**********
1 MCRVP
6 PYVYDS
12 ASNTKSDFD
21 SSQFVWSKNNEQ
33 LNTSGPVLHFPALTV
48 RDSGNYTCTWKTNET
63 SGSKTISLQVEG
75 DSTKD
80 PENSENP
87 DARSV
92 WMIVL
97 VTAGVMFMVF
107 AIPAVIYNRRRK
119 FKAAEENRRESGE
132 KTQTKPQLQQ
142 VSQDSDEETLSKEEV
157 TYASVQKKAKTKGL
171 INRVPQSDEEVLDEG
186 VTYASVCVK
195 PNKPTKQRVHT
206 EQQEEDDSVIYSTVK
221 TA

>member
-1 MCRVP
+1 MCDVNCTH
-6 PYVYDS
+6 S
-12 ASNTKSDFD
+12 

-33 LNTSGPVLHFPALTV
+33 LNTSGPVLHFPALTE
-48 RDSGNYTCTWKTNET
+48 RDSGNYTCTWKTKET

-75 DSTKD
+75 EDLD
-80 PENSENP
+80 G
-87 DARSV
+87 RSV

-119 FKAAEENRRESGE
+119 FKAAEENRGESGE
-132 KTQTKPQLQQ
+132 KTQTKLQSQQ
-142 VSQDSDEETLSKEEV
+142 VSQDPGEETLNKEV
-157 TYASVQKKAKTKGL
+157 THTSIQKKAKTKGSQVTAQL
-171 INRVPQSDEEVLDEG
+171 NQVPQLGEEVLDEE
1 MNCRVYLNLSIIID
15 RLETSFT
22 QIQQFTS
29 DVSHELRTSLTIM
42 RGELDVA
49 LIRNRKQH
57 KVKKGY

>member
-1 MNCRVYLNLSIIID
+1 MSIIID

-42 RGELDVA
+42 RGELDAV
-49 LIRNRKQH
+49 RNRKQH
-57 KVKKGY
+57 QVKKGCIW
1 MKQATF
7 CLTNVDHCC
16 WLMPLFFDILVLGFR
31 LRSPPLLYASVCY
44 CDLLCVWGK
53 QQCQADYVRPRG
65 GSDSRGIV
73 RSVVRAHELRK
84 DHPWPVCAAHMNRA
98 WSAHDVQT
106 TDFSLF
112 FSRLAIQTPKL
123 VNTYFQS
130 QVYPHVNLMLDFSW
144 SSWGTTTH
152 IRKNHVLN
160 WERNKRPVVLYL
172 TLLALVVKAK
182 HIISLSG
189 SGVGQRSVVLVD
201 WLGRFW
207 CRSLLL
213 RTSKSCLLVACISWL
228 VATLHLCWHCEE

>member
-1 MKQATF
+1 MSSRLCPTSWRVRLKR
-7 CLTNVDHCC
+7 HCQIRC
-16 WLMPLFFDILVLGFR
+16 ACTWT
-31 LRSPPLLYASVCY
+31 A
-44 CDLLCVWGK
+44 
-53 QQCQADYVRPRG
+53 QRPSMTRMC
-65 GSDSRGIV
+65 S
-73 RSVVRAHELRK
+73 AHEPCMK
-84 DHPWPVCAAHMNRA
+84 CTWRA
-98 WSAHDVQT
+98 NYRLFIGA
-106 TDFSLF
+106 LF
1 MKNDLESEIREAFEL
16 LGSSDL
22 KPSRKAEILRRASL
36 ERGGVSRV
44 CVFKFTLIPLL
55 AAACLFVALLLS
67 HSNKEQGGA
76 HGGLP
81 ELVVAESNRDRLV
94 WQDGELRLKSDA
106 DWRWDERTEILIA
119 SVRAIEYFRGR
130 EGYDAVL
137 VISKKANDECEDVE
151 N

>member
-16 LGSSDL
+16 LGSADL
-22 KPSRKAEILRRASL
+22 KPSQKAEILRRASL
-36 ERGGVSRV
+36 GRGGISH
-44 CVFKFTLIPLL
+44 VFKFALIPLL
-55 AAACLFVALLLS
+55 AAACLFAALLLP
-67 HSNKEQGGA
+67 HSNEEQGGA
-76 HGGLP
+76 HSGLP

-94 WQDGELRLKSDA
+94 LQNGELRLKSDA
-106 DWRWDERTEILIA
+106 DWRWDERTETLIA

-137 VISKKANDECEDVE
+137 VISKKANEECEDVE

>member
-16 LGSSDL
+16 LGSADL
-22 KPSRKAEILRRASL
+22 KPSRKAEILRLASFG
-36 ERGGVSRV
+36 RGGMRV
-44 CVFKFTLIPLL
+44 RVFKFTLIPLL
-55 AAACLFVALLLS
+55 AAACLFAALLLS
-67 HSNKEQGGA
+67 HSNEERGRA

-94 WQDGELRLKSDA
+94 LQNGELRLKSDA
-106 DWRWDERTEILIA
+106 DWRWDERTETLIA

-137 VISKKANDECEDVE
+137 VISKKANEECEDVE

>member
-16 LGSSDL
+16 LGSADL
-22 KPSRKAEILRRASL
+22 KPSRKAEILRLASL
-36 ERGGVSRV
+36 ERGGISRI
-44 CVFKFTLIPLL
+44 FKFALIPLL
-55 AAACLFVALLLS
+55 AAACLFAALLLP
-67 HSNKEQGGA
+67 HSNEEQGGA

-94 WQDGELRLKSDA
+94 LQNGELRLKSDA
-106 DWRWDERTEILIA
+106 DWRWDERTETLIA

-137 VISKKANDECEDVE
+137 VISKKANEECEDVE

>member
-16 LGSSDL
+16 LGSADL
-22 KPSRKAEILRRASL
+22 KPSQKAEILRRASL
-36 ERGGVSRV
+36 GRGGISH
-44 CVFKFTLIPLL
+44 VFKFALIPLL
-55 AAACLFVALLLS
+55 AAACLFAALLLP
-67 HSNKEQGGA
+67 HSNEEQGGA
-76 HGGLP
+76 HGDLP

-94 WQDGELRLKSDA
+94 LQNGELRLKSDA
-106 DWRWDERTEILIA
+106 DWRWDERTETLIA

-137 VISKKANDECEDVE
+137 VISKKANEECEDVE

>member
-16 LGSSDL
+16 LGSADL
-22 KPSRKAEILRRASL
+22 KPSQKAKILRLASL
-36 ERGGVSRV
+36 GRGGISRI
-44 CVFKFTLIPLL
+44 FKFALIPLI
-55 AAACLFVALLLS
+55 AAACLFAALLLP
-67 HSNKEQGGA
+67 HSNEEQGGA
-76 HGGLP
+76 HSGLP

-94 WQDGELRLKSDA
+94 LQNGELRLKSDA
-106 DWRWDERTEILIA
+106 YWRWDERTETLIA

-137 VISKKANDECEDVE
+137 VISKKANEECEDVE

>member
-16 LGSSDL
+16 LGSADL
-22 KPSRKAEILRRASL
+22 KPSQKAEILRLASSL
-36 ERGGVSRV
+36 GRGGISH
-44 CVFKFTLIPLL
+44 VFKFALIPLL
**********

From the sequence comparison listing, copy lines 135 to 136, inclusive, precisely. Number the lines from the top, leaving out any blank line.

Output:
-44 CVFKFTLIPLL
+44 VFKFALIPLL